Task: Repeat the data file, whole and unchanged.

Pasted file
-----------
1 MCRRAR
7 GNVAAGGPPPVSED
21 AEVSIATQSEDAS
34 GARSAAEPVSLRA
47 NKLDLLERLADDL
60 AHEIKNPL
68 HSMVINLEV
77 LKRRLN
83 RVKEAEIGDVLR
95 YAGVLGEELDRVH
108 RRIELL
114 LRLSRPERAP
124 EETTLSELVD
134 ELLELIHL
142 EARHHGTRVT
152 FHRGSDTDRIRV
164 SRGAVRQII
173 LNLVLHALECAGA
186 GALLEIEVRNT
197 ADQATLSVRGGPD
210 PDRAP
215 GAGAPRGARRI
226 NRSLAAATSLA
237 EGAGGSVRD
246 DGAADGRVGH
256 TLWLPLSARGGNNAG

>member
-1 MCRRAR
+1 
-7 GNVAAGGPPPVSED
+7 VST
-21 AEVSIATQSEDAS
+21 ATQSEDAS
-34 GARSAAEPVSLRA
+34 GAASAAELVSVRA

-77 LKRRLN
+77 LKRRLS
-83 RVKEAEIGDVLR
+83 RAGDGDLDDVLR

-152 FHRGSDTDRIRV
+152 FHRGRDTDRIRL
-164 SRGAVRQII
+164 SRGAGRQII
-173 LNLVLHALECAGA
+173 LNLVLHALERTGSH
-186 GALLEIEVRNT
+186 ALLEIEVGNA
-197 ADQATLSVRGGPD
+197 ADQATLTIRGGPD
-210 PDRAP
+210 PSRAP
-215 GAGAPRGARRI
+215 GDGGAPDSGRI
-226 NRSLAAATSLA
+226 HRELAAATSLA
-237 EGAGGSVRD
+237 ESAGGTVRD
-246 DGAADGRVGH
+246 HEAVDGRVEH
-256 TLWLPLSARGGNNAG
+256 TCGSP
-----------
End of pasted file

1 MCRRAR
7 GNVAAGGPPPVSED
21 AEVSIATQSEDAS
34 GARSAAEPVSLRA
47 NKLDLLERLADDL
60 AHEIKNPL
68 HSMVINLEV
77 LKRRLN
83 RVKEAEIGDVLR
95 YAGVLGEELDRVH
108 RRIELL
114 LRLSRPERAP
124 EETTLSELVD
134 ELLELIHL
142 EARHHGTRVT
152 FHRGSDTDRIRV
164 SRGAVRQII
173 LNLVLHALECAGA
186 GALLEIEVRNT
197 ADQATLSVRGGPD
210 PDRAP
215 GAGAPRGARRI
226 NRSLAAATSLA
237 EGAGGSVRD
246 DGAADGRVGH
256 TLWLPLSARGGNNAG

>member
-1 MCRRAR
+1 
-7 GNVAAGGPPPVSED
+7 VST
-21 AEVSIATQSEDAS
+21 ATQSEDAS
-34 GARSAAEPVSLRA
+34 GAASAAELVSVRA

-77 LKRRLN
+77 LKRRLS
-83 RVKEAEIGDVLR
+83 RAGDGDLDDVLR

-152 FHRGSDTDRIRV
+152 FHRGRDTDRIRL
-164 SRGAVRQII
+164 SRGAGRQII
-173 LNLVLHALECAGA
+173 LNLVLHALERTGSH
-186 GALLEIEVRNT
+186 ALLEIEVGNA
-197 ADQATLSVRGGPD
+197 ADQATLTIRGGPD
-210 PDRAP
+210 PSRAP
-215 GAGAPRGARRI
+215 GDGGAPDSGRI
-226 NRSLAAATSLA
+226 HRELAAATSLA
-237 EGAGGSVRD
+237 ESAGGTVRD
-246 DGAADGRVGH
+246 HEAVDGRVEH
-256 TLWLPLSARGGNNAG
+256 TCGSP